Vietnam veteran presented with Bronze Star after 48 years
In 1971, Al Shryer was awarded the Bronze Star for his actions while serving in Vietnam.
It was his second tour to Vietnam with the Army, but he never received his medal.
On Wednesday, Sen. Steve Daines presented him with the medal and accompanying citations for his actions as an enlisted man working in logistics in Vietnam, where he handled laundry, the bakery and instituted a program that saved the Army $19,500 over the course of a year.
Shryer served 20 years in the Army, retiring in 1983.
It wasn’t until about a year ago when he was going through old paperwork with his daughter Sherri Lauver that they came across his DD Form 214, which listed the Bronze Star among his awards.
Lauver said she asked her father about it, who said he’d never received the medal but did have a letter congratulating him on the award.
Lauver said she told her father that he should get the medal and brought it up to her coworker, Ross Lukkason, at the state job service office in Great Falls.
Lukkason works with disabled veterans and he got in touch with Daines’ office to get paperwork rolling.
During a ceremony at the VFW Post 1087 on Oct. 9, Shryer finally received his medal in front of family, friends and members of the local veteran community.
“It brought tears to my eyes,” Lauver said.
She was young when he was in the military and said some of her best memories were going through his trunks he brought home and finding canisters of crackers or other food he hadn’t eaten.
When he talked about Vietnam, she said, “he was very proud of it.” But he recalled the lack of a welcoming when he and others returned from war and he was glad that had changed in recent years.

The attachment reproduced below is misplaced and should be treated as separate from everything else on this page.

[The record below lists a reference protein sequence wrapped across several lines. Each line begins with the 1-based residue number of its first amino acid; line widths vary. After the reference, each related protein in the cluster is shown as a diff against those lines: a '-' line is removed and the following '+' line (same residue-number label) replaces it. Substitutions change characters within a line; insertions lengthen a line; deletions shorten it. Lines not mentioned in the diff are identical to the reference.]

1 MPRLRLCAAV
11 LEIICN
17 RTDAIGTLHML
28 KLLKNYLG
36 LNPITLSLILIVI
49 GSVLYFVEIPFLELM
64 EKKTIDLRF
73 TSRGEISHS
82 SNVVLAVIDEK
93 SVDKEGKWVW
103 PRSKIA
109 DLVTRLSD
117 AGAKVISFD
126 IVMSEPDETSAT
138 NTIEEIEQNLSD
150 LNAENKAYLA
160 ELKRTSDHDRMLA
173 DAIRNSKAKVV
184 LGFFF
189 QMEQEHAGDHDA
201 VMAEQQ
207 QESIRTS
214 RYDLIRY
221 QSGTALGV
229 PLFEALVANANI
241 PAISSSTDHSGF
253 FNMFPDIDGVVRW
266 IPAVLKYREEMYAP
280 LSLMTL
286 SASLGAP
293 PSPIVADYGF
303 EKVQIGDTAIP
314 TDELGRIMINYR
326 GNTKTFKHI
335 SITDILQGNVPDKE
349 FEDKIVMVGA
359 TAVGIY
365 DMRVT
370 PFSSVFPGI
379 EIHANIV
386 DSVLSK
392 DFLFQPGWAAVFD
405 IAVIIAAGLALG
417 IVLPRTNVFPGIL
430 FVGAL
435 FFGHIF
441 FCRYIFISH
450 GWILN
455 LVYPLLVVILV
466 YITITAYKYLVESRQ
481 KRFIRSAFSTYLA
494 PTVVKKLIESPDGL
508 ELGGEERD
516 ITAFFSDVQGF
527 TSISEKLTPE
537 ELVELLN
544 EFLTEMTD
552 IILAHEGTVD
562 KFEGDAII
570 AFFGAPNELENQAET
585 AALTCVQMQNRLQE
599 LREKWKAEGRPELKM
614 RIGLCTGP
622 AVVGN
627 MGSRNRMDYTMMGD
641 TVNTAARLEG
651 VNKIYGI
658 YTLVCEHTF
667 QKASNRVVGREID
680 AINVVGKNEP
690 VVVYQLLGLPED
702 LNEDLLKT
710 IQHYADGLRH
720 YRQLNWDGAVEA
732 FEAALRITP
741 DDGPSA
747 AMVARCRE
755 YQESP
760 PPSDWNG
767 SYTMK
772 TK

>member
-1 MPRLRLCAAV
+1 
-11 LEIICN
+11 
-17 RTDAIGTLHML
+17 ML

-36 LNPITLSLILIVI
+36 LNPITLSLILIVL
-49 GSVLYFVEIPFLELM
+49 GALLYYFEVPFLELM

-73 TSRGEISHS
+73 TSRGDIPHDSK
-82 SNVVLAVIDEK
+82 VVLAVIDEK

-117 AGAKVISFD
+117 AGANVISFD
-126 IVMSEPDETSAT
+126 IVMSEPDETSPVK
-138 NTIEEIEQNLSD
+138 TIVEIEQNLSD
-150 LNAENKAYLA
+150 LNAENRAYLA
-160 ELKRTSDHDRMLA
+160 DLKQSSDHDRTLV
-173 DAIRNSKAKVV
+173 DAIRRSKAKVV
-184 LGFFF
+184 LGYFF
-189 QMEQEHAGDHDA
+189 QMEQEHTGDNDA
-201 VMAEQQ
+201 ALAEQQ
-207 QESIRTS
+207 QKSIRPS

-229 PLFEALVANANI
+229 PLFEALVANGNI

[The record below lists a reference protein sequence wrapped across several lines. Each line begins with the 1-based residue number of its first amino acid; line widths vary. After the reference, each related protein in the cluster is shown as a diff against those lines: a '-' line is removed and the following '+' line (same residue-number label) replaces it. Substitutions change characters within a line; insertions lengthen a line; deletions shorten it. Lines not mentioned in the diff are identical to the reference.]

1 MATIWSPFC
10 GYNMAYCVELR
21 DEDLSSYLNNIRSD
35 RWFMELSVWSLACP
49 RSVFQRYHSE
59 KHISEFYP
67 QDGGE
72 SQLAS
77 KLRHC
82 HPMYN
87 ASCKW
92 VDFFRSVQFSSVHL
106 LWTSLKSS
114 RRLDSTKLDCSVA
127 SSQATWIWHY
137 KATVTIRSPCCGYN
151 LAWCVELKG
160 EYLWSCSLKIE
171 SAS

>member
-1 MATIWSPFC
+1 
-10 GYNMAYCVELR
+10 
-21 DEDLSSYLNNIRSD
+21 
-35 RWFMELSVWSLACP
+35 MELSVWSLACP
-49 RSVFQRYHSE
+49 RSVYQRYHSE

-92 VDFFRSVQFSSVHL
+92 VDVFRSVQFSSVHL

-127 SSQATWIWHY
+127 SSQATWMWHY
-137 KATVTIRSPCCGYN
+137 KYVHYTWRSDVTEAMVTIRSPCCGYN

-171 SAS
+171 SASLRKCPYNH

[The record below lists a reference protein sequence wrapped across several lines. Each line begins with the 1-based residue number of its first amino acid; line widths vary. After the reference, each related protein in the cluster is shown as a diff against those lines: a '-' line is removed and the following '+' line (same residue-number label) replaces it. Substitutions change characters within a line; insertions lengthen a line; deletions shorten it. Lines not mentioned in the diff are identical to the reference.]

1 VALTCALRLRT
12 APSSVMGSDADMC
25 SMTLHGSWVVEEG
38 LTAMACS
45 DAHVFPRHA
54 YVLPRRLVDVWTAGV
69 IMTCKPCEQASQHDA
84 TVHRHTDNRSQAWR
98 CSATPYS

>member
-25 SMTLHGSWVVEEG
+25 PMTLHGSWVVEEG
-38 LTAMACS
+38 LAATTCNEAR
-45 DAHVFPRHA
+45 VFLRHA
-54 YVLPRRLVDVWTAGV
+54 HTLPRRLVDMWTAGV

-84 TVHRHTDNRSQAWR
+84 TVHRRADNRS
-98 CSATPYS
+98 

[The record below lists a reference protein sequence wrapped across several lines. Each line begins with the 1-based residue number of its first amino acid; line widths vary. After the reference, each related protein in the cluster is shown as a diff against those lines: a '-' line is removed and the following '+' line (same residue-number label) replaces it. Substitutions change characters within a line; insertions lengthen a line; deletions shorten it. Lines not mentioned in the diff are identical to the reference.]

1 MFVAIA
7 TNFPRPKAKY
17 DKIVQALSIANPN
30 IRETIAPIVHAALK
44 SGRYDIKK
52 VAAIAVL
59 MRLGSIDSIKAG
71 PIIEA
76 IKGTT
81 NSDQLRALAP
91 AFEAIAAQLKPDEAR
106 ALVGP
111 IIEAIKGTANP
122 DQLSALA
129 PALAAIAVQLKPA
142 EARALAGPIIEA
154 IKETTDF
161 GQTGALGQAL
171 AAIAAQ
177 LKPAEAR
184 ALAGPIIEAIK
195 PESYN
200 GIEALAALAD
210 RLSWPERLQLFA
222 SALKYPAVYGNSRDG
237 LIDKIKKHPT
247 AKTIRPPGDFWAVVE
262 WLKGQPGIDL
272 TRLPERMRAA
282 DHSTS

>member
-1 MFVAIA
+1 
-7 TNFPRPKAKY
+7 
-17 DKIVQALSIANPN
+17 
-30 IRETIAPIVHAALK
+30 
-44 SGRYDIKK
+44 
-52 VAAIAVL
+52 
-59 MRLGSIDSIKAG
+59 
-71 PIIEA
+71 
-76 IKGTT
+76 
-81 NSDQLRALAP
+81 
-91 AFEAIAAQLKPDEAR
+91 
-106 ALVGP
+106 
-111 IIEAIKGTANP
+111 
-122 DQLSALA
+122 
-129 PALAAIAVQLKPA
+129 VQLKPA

“So I said you know what, you gotta get that welcome home,” Lauver said.
Shryer joined the Army in 1962, just two weeks out of high school. His father was in the military and his brothers also served.
He wasn’t drafted since “I knew what I wanted to do. I loved the military.”
He was a diesel mechanic and his first tour to Vietnam was June 1965 to June 1966.
Shryer told The Electric after the ceremony that he thought his award was from that tour and he’d never read the recommendation for his award before Wednesday when Daines’ staff read it aloud.
For that first tour, he was assigned to Bien Hoa and for the second tour, the one for which he was awarded the Bronze Star, Shryer said he was assigned to Nha Trang Air Base.
During his first tour as a diesel mechanic, Shryer said he went out to get broken down equipment, which had typically been blown up.
“We had a big job,” he said.
That’s when he was exposed to Agent Orange, which caused his cancer, Shryer said.
On Wednesday, he was thrilled to received his medal 48 years after it had been awarded.
“I think it’s so cool,” he said. “It’s making my day to say the least.”
During the ceremony, Daines said that Shryer’s cost savings to the military would be worth $123,000 in today’s dollars.
“We need more of you,” Daines said. “Your actions reflect great credit upon you and the United States Army.”